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Direct Response Marketing

Field Reports

1 Jul, 2006 By: Thomas Haire, Nicole Urso Response


 

REPORT: U.S. Ad Spending Up 5.2 Percent in 1Q 2006; TV Spend Rises Nearly 8 Percent

 

NEW YORK — TNS Media Intelligence, a leading provider of strategic intelligence and research in the media and advertising industries, reports that total U.S. advertising expenditures for the first three months of 2006 rose a "moderate" 5.2 percent (to just less than $35 billion) from the same timeframe in 2005. Television spending (network, spot and cable TV) gained 7.9 percent over 1Q 2005 results, topping $14 billion.

"The moderate increase in 1Q advertising expenditures fell a bit short of our previously released growth forecast of 5.5 percent," said Steven Fredericks, president and CEO of TNS Media Intelligence, in a prepared statement. "Overall, the recent trend line in share-of-spending by major media segment has continued into 2006, while spending within key category segments displayed more volatility than normal."

While network TV spending gained 12.3 percent (to $6.5 billion), mainly due to the Winter Olympics in February, Internet display advertising was the leading percentage gainer, notching a 19.4-percent rise to $2.3 billion. Spanish-language media was the second-leading percentage winner, adding 14.2 percent and topping $1 billion in quarterly spending. Spot TV benefited from a combination of Olympic and early political campaign spending to leap 6.4 percent (to $3.9 billion).

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By product category, the telecom world became the industry leader — boosted by AT&T and Sprint Nextel spending — rose more than 20 percent to $2.3 billion. The financial services market, local services and amusements and foreign and domestic auto advertisers rounded out the top five, with none of those categories falling below $1.9 billion in spending. However, foreign automakers spent 2.6 percent less than a year ago, while domestic car companies pulled back 11 percent.

TNS Media Intelligence supplies Response with its quarterly DR short-form and DR radio media billings statistics.

 

Who Is Scrooge in HSN-QVC Fight Over 'Christmas in July' Slogan?

 

WEST CHESTER, Pa. and ST. PETERSBURG, Fla. — If you Google the phrase "Christmas in July," more than 484,000 results would appear, including notes about a 1940 feature film with the name. The phrase is oft used and unlikely to bring up many negative thoughts.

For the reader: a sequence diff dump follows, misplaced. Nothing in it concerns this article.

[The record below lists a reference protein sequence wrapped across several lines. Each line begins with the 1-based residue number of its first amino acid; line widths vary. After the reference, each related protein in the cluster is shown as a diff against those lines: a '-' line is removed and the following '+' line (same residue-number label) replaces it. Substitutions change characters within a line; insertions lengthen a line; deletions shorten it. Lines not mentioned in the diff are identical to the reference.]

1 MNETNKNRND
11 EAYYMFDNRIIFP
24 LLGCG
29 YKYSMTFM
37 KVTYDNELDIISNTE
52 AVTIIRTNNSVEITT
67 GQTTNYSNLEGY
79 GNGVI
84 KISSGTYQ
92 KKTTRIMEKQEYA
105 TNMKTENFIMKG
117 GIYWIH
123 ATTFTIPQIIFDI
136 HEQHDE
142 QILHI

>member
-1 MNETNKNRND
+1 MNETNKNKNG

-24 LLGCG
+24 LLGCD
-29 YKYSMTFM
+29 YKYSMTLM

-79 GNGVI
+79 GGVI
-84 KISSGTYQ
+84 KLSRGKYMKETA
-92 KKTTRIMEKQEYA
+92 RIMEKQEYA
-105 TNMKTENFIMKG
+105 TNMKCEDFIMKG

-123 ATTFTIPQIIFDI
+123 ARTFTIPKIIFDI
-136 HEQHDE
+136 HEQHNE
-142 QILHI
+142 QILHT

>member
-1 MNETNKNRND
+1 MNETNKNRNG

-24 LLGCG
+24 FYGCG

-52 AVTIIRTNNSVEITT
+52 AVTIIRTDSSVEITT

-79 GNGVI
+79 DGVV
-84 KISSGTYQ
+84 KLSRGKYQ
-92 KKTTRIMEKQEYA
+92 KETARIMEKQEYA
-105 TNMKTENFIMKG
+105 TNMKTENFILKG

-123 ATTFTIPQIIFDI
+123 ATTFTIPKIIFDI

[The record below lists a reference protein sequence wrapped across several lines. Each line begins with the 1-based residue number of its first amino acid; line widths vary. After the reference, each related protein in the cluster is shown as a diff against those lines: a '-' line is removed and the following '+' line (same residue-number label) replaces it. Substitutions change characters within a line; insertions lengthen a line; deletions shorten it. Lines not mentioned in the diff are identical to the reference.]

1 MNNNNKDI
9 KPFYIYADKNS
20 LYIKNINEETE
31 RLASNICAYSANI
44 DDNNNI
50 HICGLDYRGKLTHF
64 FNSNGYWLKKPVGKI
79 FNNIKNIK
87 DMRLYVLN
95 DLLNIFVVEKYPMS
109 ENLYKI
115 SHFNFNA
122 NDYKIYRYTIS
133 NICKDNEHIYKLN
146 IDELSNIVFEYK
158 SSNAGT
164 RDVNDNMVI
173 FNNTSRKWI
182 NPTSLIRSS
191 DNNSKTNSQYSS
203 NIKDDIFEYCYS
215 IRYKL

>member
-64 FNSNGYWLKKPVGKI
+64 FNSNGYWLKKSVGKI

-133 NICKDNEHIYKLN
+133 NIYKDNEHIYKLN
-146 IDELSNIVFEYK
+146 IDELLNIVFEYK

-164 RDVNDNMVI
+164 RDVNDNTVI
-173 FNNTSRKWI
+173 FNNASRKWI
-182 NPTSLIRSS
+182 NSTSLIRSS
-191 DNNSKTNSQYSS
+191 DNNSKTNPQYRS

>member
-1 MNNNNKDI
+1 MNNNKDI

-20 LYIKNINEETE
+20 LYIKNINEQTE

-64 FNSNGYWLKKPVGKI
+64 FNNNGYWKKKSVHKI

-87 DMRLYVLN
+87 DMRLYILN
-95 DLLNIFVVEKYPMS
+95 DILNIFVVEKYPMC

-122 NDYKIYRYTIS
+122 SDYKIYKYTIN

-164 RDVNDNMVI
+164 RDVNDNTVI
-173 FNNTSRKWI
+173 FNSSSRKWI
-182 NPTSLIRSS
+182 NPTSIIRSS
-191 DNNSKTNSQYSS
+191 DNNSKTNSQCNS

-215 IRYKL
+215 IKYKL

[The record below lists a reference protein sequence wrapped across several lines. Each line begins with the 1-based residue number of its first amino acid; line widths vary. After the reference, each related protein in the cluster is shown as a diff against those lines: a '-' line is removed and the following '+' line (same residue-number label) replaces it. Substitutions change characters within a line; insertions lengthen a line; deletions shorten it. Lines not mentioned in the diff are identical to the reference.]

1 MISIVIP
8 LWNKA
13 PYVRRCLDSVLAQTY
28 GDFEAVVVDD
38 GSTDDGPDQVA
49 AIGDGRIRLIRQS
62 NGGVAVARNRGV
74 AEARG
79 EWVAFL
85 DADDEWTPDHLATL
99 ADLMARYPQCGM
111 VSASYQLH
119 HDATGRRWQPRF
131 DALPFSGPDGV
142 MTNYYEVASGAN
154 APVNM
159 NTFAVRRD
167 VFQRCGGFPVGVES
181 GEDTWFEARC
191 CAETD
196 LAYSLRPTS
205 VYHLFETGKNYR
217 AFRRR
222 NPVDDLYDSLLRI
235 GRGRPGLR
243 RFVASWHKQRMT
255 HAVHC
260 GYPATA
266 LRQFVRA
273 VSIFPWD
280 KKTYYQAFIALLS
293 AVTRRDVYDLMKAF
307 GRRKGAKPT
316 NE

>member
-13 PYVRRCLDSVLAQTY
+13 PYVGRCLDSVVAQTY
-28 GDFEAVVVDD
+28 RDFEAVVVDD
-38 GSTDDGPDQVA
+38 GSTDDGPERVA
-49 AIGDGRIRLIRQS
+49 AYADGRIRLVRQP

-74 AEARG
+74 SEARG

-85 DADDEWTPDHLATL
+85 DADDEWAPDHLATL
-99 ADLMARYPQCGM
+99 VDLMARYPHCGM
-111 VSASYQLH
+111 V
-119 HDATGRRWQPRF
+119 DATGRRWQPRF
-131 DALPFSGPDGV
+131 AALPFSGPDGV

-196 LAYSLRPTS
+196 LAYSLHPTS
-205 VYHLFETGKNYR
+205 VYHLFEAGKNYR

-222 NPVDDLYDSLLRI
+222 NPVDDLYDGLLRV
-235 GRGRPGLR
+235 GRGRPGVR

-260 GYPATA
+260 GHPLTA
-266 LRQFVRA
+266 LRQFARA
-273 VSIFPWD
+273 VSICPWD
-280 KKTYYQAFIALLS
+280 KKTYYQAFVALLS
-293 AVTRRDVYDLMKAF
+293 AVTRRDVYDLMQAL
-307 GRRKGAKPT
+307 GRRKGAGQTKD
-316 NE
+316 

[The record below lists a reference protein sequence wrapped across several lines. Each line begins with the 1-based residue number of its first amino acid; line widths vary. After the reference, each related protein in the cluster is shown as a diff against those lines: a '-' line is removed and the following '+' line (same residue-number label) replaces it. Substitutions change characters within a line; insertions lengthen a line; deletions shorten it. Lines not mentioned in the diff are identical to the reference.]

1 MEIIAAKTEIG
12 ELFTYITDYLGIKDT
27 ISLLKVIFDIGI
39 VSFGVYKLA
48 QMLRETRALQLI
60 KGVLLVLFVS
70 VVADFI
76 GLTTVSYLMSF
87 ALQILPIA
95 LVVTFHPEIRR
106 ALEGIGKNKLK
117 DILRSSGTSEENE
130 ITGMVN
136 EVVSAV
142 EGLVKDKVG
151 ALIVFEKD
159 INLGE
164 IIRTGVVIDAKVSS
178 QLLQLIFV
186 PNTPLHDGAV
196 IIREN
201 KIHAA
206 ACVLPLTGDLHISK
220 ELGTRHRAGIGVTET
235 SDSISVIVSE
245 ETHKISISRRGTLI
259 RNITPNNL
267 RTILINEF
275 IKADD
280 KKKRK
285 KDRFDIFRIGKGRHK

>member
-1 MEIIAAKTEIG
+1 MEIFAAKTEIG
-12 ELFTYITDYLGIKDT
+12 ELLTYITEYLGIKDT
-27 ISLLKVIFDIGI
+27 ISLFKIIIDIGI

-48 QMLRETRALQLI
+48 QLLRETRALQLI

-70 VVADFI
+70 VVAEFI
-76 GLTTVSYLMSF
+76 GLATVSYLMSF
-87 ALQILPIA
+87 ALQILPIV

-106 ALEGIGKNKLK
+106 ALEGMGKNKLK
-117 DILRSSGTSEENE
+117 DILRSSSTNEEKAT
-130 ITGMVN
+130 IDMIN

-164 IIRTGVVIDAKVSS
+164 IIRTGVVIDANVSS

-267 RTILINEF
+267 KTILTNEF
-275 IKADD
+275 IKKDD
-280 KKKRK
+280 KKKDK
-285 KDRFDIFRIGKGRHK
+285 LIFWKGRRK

Unless, of course, you work for leading TV retailers QVC and HSN. The home shopping giants are currently embroiled in a nasty legal fight in a Philadelphia U.S. District Court over which company holds the rights to use the phrase as a name for promotional purposes.

According to an Associated Press (AP) report, No. 1 TV shopping network QVC argues that it started its "Christmas in July" program in 1987. However, No. 2 HSN took the name to the U.S. Patent office first — in 2000 — and contends it owns the trademark for promotional purposes. QVC lawyer Manny Pokotilow tells AP the company believes it had a "common-law trademark" for using and promoting the name, even if it never registered it.

"We assume that there may have been actual confusion, that someone assumed they were dealing with QVC. The question is whether or not there have been damages. We don't know," adds Pokotilow.

HSN began the firefight in 2005 when it sent QVC a cease-and-desist letter regarding use of "Christmas in July." According to the report, though, HSN now argues neither side can truly lay claim to the phrase. HSN lawyer Edward Colbert tells AP, "A search on Google will turn up many references to 'Christmas in July.' We don't know the basis on which QVC is claiming complete and exclusive rights."

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